To avoid the triggering of the built in gain with respect to the Chicago Cubs assets, the planning employed by the Tribune depended upon avoiding the disguised rules. Under Section 707(a)(2)(B), where there are related transfers of property or money to a partnership and transfers of property or money by the partnership to the partner and when viewed together these transfers are characterized as a sale or exchange, then such transfers will be treated as a sale or exchange. Under Reg. Section 1.707-3(c)(1), if within a two year period, a partner transfers property to a partnership and the partnership transfers money or other consideration to the partner, the transactions are presumed to be a sales of the property to the partnership unless the facts and circumstances clearly establish otherwise. Reg. section 1.707-5(b)(1) provides that, for purposes of Reg. Section 1.707-3(c), if a partner transfers property to a partnership and the partnership incurs a liability and all or portion of the proceeds of that liability are allocable under Reg. Section 1.163-8T to a transfer of money to the partner made within 90 days of incurring the liability, the transfer of money to the partner is taken into account only to the extent that the amount of money transferred exceeds the partner’s allocable share of the liability. Thus, if the partner’s allocable share of the liability equals or exceeds the amount of debt financed money conveyed to that partner within 90 days of incurring the debt, no amount of the money is treated as the proceeds of a disguised sale by the transferring partner. The guarantee of the debt from which the proceeds distributed to the Tribune came created a risk of loss in the Tribune so that the debt was allocated to the Tribune under Section 752. The guarantee of the liability by the Tribune provided it with an increased basis and allowed it to receive the special distribution of cash without any gain recognition.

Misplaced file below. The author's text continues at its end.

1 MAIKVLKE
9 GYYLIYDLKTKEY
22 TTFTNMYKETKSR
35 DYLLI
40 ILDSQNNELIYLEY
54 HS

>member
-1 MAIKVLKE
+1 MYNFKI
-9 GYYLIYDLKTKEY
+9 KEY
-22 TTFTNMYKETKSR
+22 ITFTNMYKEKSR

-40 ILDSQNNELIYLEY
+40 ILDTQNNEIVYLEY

Guarantee of Debt by the Tribune

The key to the success of the leveraged partnership technique is the guarantee of Newco’s debt. The guarantee of the debt from which the proceeds distributed to the Tribune came increased the Tribune’s basis under Code Section 752 and allowed it to receive the special distribution of cash without any gain recognition. If the guarantee is disregarded, the liability will be treated as nonrecourse liability and will be allocated to the members in accordance with their sharing of the profits. See Reg. Section 1.752-3(a). Since the Tribune and the Ricketts share the profits in accordance with their percentage interests, the nonrecourse liability would be shared in that proportion and the Tribune would not have basis in its interest equal to the amount of the distribution. As a result it would recognize gain under Code Section 731 to the extent that the distribution exceeded its basis.

IRS Challenge As in ILM 200246014

No doubt the IRS will challenge the leveraged partnership technique. In ILM 200246014, the IRS advised that a leveraged partnership transaction should be challenged on the grounds that:

  1. The guarantee should not be respected;
  2. The anti-abuse provisions of Reg. 1.701-2(a) should apply and
  3. The transaction should be recast in accordance with its substance as a sale.

It would appear that as long as the Tribune’s guarantee is respected and Reg. Section 1.707-5(b)(1) applies, the IRS challenges should not be upheld.


There is no way to assess the merits of the IRS’ position with respect to leveraged partnership transactions, since there is no precedent but the IRS regulations, Reg. Section 1.707-5(b)(1), support the leveraged partnership technique. If the facts support that the likelihood of the Tribune having to honor its guarantee is somewhat more than remote, then the guarantee should be respected and the leveraged partnership technique should be effective for the Tribune to escape the recognition of the built-in gain upon the transfer of the Chicago Cubs to the Ricketts family.

Rate this article 5 (excellent) to 1 (poor). Send your responses here.

Thomas R. Wechter, JD, LLM, is partner at Schiff Hardin LLP and concentrates his practice in the area of tax planning for individuals, corporations and partnerships and also handles matters involving tax controversies. Wechter has a LL.M. degree in Tax from New York University.